Rivals close mobile gap on Vodafone and Orange

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The Independent Online

Orange and Vodafone lost market share in the UK mobile phone market last year as Virgin Mobile, mmO2 and T-Mobile gained ground.

Orange and Vodafone lost market share in the UK mobile phone market last year as Virgin Mobile, mmO2 and T-Mobile gained ground.

With mmO2 and Orange yesterday announcing customer numbers for the past three months of 2003, analysts were able to calculate final market shares for 2003, having already had figures from Vodafone, T-Mobile and Virgin Mobile over the past two weeks.

Figures from Strategy Analytics, the consultancy firm, show that Orange, owned by France Telecom, fell from 26.1 per cent to 25 per cent while Vodafone fell to 25.6 per cent from 26 per cent.

The winners were Virgin Mobile, which increased from 4.7 per cent to 6.7 per cent, and mmO2, which rose from 23.5 per cent to 23.9 per cent.

T-Mobile, which supports Virgin Mobile's customers on its network, went from 24.4 per cent to 25 per cent, although when Virgin Mobile's customers are stripped out T-Mobile fell from 19.8 per cent to 18.3 per cent.

3UK, which has pioneered the use of advanced third generation (3G) mobile phones in the UK, scored a market share of 0.5 per cent. It is hoping the imminent launch of its pre-pay service, probably by the end of March, will kick-start sluggish customer numbers.

Although Orange lost market share overall, it was able to announce UK gains of 278,000 new customers for the final three months of last year. This was double the previous quarter, taking its customer base to 13.65 million. It said revenue per user rose to £271 from £259 in the same quarter a year ago.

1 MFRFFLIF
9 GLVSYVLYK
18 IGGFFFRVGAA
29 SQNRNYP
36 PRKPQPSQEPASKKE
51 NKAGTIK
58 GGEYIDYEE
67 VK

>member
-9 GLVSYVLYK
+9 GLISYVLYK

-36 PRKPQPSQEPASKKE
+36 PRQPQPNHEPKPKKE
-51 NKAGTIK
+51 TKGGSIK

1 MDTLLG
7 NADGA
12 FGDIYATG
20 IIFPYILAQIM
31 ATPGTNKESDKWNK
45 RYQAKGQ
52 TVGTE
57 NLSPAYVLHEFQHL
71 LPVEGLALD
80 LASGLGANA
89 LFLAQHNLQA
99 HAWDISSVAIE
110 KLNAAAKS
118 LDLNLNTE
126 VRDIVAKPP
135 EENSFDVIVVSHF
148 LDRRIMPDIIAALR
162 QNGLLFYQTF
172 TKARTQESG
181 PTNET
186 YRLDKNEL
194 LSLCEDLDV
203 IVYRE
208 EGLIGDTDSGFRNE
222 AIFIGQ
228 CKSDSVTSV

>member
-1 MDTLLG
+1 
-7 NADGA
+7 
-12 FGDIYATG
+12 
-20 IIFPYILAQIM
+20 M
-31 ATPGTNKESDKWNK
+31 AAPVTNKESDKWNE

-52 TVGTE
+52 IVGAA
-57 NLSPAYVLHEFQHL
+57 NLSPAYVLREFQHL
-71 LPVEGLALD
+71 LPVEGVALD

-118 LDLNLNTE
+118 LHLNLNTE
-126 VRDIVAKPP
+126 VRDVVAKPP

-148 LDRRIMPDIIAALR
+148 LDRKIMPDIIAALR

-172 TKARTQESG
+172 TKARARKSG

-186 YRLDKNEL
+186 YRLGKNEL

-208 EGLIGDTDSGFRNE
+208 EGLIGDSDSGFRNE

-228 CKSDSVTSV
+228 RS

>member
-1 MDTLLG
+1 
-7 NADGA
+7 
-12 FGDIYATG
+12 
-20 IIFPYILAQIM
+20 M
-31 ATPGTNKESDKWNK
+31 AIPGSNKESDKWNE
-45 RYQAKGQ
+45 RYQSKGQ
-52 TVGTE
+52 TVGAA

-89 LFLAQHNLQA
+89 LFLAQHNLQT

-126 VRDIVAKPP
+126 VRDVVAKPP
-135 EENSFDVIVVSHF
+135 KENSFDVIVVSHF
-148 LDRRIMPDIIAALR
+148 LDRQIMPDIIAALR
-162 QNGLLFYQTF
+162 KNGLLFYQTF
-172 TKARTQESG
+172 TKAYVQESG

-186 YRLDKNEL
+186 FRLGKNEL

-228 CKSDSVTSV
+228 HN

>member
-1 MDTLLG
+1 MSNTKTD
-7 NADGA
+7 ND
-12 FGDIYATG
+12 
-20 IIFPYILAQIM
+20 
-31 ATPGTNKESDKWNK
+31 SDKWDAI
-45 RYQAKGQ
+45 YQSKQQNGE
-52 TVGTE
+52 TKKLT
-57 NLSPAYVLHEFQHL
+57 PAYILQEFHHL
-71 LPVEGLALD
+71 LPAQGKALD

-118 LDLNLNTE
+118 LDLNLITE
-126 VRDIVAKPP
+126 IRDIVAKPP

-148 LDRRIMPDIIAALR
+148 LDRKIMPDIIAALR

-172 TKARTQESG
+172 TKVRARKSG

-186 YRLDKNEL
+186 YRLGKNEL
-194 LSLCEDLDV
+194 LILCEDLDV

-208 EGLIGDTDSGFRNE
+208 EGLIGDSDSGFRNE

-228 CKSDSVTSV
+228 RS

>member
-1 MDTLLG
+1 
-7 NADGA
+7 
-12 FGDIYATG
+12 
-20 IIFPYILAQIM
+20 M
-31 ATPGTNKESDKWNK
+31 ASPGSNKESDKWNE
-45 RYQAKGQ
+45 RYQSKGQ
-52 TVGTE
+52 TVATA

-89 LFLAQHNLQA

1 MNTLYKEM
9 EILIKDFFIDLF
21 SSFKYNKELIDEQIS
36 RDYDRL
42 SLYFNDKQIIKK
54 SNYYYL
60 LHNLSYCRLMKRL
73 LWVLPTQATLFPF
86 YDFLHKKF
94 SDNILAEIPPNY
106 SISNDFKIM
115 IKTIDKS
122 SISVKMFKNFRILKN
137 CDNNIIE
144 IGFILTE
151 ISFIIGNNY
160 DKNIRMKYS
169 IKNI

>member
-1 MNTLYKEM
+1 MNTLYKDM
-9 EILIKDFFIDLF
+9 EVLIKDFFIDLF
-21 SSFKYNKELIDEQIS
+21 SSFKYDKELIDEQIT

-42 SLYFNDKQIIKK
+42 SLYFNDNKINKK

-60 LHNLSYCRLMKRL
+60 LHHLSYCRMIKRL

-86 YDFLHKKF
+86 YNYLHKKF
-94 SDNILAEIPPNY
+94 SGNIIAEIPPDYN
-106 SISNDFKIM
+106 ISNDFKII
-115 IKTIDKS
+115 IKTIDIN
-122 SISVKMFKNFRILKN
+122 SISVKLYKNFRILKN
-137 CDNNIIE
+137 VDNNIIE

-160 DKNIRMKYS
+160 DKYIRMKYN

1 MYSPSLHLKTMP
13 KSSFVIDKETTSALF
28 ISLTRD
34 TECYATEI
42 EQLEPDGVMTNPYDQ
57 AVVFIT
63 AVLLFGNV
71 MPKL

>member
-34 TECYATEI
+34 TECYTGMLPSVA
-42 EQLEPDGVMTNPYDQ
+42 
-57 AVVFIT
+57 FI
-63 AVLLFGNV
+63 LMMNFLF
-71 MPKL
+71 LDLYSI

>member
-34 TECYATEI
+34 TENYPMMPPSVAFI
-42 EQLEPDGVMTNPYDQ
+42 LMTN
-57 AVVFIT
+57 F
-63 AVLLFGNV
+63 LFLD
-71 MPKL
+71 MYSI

However, mmO2 announced 430,000 new customers for the three months to 31 December, taking its base to 13.05 million customers and revenue per user of £264, an 8.6 per cent increase on 2002. But the company immediately ran into a spat with Virgin Mobile over where the growth in the UK mobile market was coming from.

Peter Erskine, the chief executive of mmO2, said that some operators were able to claim big customer bases because they retained dormant customers on their databases for longer. "A lot depends on your definition of churn," Mr Erskine said, addingthat mm02 counted customers as dormant if their account had not been active for three months. "Virgin do it after 12 months so you have to conclude that some customers are not that active on some [customer] bases."

A spokesman for Virgin Mobile said: "We're flattered mmO2 is concerned by the size of our numbers. Clearly they are worried by the rate of our growth."

While the competition between mobile phone operators is intense, so too is the battle among the handset manufacturers. Global handset sales soared 24 per cent last year to 516.2 million, according to Strategy Analytics. Of that, Nokia's market share was 34.8 per cent compared with 35.1 per cent in 2002. The big winners were LG, the South Korean manufacturer, and Samsung. LG saw its market share surge from 3.7 per cent to 5.3 per cent while Samsung rose from 9.8 per cent to 10.8 per cent.

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